Medical experts have issued a warning note against an uncommon sexually transmitted disease, Mycoplasma genitalium (MG), set develop a great health risk if people are not cautious. This is reported by foreign media.
Mycoplasma genitalium (MG) is common in both men and women and may even cause infertility in women.
Thousands of women could become infertile every year thanks to an increasingly risky sexually-transmitted infection spread by people having unsafe sex on holiday. This could mean that up to 3000 women per year who have pelvic inflammatory disease caused by MG could be at increased risk of infertility. It's estimated that an MG infection exists in 1 to 2 percent of the population at the moment, with rates being slightly higher among women than men. Unfortunately, it becomes more resistant to different antibiotic drugs.
Other symptoms for men and women include discharge and dysuria (painful or hard urination).
Schaffner noted that 30 years ago, there was no test for chlamydia and doctors did not treat the infection appropriately.
BASHH recommends that MG is treated with a seven-day course of the antibiotic, doxycycline, followed by a course of azithromycin.
The big problem with identifying and properly treating M. genitalium infections has been that "there has not been a simple, low-priced diagnostic test available" for the disease, Schaffner said. "If practices do not change and the tests are not used, MG has the potential to become a superbug within a decade, resistant to standard antibiotics".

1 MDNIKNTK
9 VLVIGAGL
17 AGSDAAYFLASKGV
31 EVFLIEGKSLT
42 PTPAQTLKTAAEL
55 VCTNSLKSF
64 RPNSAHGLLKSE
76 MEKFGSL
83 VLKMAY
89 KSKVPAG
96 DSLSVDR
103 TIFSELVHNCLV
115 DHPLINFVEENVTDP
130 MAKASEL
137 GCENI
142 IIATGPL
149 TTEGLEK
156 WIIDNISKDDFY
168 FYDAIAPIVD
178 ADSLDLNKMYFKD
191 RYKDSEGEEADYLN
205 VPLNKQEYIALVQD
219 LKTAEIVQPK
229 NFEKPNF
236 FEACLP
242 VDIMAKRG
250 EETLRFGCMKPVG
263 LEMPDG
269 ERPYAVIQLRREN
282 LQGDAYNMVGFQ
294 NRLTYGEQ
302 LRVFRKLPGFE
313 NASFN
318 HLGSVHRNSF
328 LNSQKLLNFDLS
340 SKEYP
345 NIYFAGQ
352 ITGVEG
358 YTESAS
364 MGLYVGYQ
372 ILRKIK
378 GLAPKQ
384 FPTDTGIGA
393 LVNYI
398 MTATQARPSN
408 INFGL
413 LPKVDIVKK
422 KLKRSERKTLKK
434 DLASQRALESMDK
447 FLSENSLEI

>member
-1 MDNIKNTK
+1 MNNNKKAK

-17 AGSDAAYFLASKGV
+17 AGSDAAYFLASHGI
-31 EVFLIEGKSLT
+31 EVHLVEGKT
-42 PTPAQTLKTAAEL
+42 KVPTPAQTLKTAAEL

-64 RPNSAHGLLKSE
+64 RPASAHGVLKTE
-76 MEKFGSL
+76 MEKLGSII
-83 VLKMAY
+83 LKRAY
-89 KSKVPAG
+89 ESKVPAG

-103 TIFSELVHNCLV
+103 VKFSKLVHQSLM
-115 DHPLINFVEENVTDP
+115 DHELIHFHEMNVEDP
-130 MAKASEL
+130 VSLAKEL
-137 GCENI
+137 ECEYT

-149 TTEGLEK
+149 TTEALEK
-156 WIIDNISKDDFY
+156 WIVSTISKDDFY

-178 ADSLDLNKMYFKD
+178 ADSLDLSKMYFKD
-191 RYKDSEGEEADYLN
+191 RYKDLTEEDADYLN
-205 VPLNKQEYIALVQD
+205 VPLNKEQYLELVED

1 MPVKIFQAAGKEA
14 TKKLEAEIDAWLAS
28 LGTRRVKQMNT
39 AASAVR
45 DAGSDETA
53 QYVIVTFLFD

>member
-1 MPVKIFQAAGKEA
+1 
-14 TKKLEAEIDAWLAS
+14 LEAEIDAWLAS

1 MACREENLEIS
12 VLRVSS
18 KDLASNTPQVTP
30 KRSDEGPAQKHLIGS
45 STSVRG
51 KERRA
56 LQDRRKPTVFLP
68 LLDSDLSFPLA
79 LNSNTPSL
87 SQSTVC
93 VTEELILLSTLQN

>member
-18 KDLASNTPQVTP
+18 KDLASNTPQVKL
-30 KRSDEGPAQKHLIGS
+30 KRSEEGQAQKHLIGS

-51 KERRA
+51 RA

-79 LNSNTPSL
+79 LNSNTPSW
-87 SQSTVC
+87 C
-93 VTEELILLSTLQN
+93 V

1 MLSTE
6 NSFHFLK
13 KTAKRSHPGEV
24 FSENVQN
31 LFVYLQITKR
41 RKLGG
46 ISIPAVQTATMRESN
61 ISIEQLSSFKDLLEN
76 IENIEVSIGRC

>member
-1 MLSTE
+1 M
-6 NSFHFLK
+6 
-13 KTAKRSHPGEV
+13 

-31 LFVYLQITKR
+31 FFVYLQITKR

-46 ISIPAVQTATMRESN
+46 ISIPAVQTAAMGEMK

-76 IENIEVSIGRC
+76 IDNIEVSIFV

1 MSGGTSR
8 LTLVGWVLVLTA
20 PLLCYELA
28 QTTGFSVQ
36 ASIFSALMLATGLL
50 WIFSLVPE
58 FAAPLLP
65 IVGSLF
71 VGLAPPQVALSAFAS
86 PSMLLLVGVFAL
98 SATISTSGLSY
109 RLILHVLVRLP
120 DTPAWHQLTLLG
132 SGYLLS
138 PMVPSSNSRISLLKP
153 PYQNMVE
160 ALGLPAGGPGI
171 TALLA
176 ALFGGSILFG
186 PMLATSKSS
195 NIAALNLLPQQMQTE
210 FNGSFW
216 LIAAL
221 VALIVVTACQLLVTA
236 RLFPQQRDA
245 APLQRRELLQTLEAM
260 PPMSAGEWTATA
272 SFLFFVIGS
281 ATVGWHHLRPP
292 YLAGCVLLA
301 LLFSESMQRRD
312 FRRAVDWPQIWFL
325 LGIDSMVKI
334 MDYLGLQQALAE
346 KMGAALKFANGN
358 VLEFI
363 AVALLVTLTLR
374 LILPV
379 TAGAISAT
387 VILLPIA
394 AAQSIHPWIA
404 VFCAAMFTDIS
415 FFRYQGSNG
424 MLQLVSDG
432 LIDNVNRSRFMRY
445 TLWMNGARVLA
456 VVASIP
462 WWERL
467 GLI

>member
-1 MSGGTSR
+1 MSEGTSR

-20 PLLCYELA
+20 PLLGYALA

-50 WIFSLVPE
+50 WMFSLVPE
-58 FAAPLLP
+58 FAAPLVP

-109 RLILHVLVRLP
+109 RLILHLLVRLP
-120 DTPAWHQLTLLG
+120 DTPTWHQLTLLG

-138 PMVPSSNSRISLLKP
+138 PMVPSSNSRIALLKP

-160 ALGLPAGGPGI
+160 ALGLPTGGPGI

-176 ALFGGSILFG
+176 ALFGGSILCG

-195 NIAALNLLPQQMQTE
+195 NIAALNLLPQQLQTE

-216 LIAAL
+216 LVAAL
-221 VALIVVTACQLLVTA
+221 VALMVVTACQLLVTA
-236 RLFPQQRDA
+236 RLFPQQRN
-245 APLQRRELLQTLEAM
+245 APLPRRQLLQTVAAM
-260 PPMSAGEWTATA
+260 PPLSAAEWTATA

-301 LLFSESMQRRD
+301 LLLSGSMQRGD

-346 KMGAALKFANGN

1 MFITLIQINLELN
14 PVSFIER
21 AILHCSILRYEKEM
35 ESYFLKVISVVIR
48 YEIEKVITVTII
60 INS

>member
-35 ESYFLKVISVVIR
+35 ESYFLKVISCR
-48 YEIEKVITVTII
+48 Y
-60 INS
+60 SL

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Dr Paddy Horner, consultant senior lecturer in sexual health at Bristol University and one of the authors of the new guidelines, said: "This is not curing the infection and is causing antimicrobial resistance in MG patients".
MG bacteria can spread through unprotected sex with someone infected by it and can be prevented by using condoms.
"It's about time the public learned about Mycoplasma genitalium", he said. Women who tested positive for MG were more likely to report STI symptoms in the past month than those who tested negative, and this association remained after adjusting for CT, GC or HR-HPV co-infection.
"I think clinics should test for MG as part of their sexual health screening process, as this would have been picked up at the start for me".
"It's yet another good reason to pack the condoms for the summer holidays and actually use them", he advised.
Dr Helen Fifer, consultant microbiologist at Public Health England, welcomed the guidelines, adding: "If you have symptoms of an STI, we recommend you get tested at your local sexual health clinic".